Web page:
In Episode 51 hosts Andrew Eisen and E. Zachary Knight talk about the possible name of the next Xbox console from Microsoft, two studies about violent video games, Iron Man 3, the Diablo III gold duping exploit introduced in the last update to the game, and some other equally delightful topics related to video games. Download Episode 51 now: SuperPAC Episode 51 (1 hour, 15 minutes) 68.7 MB.
Blizzard is turning a bad situation into a good one by donating the money made from a money duping bug in the real money auction to a children's charity. Diablo III production director John Hight announced via the game's official forums this weekend the charitable contribution to the Children's Miracle Network Hospitals. He said that those who made money of the exploit would have their ill-gotten gains donated as well as its transaction fee that it charges in the real-money auction for the game. The company did not disclose just how much money was made off of the glitch:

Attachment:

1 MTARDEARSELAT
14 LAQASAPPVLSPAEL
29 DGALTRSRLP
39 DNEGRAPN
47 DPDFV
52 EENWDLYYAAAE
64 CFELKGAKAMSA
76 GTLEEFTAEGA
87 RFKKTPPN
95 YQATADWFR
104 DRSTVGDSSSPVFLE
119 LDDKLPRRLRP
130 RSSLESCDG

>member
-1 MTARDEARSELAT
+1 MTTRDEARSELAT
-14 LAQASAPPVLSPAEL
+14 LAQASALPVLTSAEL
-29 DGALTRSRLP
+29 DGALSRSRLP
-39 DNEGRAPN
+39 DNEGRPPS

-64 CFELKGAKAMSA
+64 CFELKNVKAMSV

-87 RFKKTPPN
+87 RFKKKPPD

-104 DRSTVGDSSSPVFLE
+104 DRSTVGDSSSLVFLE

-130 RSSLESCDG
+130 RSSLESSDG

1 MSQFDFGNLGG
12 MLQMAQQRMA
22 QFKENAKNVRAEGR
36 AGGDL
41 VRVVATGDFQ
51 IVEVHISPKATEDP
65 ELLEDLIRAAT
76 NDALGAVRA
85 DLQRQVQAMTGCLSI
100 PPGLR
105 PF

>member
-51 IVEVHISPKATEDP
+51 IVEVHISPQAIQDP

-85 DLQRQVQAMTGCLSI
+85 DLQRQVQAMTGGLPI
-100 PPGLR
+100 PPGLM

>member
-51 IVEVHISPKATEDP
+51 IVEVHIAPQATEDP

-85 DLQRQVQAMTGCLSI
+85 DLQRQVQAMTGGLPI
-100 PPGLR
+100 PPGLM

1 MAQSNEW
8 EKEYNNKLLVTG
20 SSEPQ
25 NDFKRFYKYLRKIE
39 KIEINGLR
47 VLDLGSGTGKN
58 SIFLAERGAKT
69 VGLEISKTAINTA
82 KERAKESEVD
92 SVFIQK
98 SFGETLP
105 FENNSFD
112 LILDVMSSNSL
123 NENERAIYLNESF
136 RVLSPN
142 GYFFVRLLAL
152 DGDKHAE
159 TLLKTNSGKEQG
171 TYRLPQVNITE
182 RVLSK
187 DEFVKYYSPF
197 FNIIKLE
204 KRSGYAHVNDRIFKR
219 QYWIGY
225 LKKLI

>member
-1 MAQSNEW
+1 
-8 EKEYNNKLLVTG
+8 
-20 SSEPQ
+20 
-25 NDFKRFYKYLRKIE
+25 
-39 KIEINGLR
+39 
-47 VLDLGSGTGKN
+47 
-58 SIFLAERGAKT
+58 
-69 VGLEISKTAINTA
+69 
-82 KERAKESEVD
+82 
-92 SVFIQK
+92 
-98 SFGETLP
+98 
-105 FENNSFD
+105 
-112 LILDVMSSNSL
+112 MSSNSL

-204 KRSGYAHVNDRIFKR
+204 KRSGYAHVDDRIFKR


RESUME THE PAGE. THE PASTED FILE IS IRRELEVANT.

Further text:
Blizzard announced that it will keep the Diablo III auction houses offline for awhile longer as it deals with the aftermath of a gold duping bug that was introduced in a patch released earlier this week. While the nasty little bug that saw a handful of users take advantage and create trillions of in-game gold has been squashed, Blizzard tells the community that it needs a little more time to audit players who may have used the exploit and made transactions in the auction houses.
The new Diablo III update has caused the game's in-game economy to go a little bit crazy after some enterprising (unscrupulous?) players found and exploited a gold duping bug. The problems with the game's economy forced Blizzard to shut down the game's auction house temporarily. According to some reports, the problems with the patch have enabled some players to generate "trillions" in gold. One post in the Battle.net forums claims that a user managed to amass a whopping 371 trillion gold using the exploit.